Amrit Sanskar

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Amrit Sanchar ("nectar ceremony"; also called Amrit sanskar, Amrit Parchar, or Khande di Pahul), is the name given in the Sikh tradition to the Baptism ceremony which is also known as the initiation ceremony into the Khalsa "brotherhood". The word Pahul or Puhul is a derivative from a substantive, "pahu" — meaning an agent which brightens, accelerates or sharpens the potentialities of a given object. In Sikhism, the baptised Sikh is also called an Amritdhari, literally meaning Amrit Taker or one who has ‘Taken on Amrit’.[1]

History[change | change source]

This practice has been in existence since the times of Guru Nanak Dev (1469 - 1539). During that time-period, this ceremony was known as Charan Amrit or Charan Phul or the Pag Pahul, the words Charan and Pag both signifying the foot of the teacher. During that time-period, the neophytes poured water over Guru's toe to be initiated into the fold. When the Guru was not present, the masands or the local sangat leaders officiated. The water was poured on Guru's toe and then the devotees would drink it and seek blessings of the Guru. The Guru would guide the Sikhs about the Sikh teachings and instruct them to adopt them as a way of life.[2]

Khande di Pahul (Amrit ceremony) was initiated in the times of Guru Gobind Singh when Khalsa was inaugurated at Sri Anandpur Sahib on the day of Baisakhi in 1699. Guru Gobind Singh asked a gathering of Sikhs, "who is prepared to die for God?" At first, the people hesitated, and then one man stepped forward, and he was taken to a tent. After some time, Guru Gobind Singh came out of the tent, with blood dripping from his sword. He asked the same question again. After the next four volunteers were in the tent, he reappeared with the five, who were now all dressed like him. These five men came to be known as Panj Pyares or the Beloved Five. These five were initiated into the Khalsa by receiving Amrit. These five were Bhai Daya Singh, Bhai Mukham Singh, Bhai Sahib Singh, Bhai Dharam Singh and Bhai Himmat Singh. Sikh men were then given the name "Singh" meaning "lion" and the women received the last name "Kaur" meaning "princess"[3]

Khande Di Pahul not only embodies the primary objects of Sikh faith and the promises connected therewith, but also is itself a promise to lead a pure and pious life to unite with Almighty Lord. It is about inward cleansing of the conscience and seeking unity with The Supreme Lord through His Grace. The word Pahul is a derivative from the substantive, Pahu- which is an agent which brightens, accelerates or sharpens the potentialities of a given object.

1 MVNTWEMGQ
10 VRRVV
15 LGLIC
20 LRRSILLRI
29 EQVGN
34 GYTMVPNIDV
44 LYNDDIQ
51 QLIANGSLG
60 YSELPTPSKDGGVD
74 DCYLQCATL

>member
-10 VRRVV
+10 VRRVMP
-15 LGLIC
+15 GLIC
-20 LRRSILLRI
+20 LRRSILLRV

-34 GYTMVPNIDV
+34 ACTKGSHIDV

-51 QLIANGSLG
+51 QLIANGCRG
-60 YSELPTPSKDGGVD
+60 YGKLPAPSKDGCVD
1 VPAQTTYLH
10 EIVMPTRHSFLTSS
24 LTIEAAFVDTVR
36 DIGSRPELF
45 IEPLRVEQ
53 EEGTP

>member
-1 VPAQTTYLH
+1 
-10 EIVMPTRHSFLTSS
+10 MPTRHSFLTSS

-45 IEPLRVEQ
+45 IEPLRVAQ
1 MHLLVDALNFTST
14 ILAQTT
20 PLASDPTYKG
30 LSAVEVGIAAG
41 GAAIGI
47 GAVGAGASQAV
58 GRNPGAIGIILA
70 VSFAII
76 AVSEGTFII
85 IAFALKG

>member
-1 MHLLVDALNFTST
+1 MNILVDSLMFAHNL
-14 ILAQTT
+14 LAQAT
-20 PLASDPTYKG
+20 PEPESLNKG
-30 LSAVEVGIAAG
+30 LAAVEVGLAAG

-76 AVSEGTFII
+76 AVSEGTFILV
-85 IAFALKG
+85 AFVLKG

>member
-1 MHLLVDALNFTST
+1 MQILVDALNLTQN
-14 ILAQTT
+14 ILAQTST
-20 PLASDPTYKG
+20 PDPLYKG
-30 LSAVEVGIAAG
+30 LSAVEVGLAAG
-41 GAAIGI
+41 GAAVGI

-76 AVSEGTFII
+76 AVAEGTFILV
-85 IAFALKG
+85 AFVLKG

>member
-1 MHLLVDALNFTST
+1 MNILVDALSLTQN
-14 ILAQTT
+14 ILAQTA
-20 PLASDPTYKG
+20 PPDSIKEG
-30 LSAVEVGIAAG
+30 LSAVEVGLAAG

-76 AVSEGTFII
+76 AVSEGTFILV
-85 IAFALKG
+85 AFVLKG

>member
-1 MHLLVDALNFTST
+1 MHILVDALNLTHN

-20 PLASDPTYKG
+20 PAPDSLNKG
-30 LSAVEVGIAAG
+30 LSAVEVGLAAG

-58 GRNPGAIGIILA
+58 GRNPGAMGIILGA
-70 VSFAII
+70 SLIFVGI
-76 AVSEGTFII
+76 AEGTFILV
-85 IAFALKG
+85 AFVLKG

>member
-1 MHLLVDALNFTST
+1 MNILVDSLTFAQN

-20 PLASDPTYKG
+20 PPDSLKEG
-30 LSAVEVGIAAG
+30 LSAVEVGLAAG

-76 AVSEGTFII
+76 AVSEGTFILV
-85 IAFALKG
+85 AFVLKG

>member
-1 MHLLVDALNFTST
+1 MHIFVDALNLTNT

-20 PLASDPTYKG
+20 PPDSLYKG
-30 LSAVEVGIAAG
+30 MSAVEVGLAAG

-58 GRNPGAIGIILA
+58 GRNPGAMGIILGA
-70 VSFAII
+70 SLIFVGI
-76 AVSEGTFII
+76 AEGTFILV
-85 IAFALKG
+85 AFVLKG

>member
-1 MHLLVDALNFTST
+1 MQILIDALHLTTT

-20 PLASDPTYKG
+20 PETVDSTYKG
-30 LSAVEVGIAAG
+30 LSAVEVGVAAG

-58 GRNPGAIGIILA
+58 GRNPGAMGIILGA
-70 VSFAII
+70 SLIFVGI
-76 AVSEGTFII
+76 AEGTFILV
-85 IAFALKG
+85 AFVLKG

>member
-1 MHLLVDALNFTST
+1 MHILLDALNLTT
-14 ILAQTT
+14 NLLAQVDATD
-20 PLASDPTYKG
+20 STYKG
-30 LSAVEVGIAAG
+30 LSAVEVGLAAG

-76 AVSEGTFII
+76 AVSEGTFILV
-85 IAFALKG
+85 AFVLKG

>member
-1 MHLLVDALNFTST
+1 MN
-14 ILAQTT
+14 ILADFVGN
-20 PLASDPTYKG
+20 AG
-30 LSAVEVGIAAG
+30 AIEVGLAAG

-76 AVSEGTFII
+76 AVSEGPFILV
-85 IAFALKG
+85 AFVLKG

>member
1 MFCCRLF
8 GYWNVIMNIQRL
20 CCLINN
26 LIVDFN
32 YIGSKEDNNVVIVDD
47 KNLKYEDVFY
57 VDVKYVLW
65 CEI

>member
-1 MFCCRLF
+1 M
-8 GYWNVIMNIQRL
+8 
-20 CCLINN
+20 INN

Amrit Chhakhna[change | change source]

Amrit Chhakhna refers to the drinking of the Amrit or the Nectar. The Amrit is administered in the presence of the holy text of the Sikhs, the Guru Granth Sahib which is consideded the 11th Guru. The candidates take a full bath, wear the five 5 Kakas and present themselves before the Guru Granth Sahib for initiation of Amrit.[4]

The five Sikhs, who represent the five beloved, who have led a virtuous life and have strictly observed the Sikh discipline are chosen to prepare and administer the Amrit. The candidates for baptism are apprised of the Amrit conditions for acceptance before the ceremony is started. They are apprised about the pure and virtuous life they must lead. When the candidates agree to live by the discipline and code of Sikh conduct, the Panj Pyares start preparing the Amrit.

A Sarb Loh (Iron or steel) cauldron (Bata or bowl) is filled with clean water. Some Patashas (sugar crystals/plums) are poured into the water. The Five Beloveds then sit in Vir Asan ( seated on the ground with left knee down and the right knee up) around the cauldron.

The mixture of Amrit is stirred with a Khanda while the Panj Pyares recite path of five Banis (Japji Sahib, Jaap Sahib, Sawayae, Chaupai Sahib and Anand Sahib) from Sri Guru Granth Sahib and Dasam Granth with attention and full concentration on the Amrit preparation in the cauldron. The solution thus prepared is called Amrit (nectar of immortality).

In this religion, it is believed that it should not be taken into mind that Amrit Chhakhna is the end purpose. It is the start of one's journey on a right path to attain a pure and pious life which is essential to attain God (according to the Guru Granth Sahib). It is not something external.

The person to become Amritdhari must wear the five holy symbols.

  1. Kesh (unshorn hair)
  2. Kirpan ("sword", i.e. a small dagger worn on the person)
  3. Kachehra (prescribed boxer shorts)
  4. Kangha (comb tucked in the tied-up hair)
  5. Karha (steel bracelet)

References[change | change source]

  1. "Amrit Sanchar - SikhiWiki, free Sikh encyclopedia". www.sikhiwiki.org. Retrieved 2021-06-16.
  2. "Amrit Sanskar - Practices in Sikhism - GCSE Religious Studies Revision - Eduqas". BBC Bitesize. Retrieved 2021-06-16.
  3. "Amrit Sanskar (Ceremony of Khande di Pahul)". Gateway to Sikhism. 1999-11-30. Retrieved 2021-06-16.
  4. "Amrit Sanchar – CSGB". Retrieved 2021-06-16.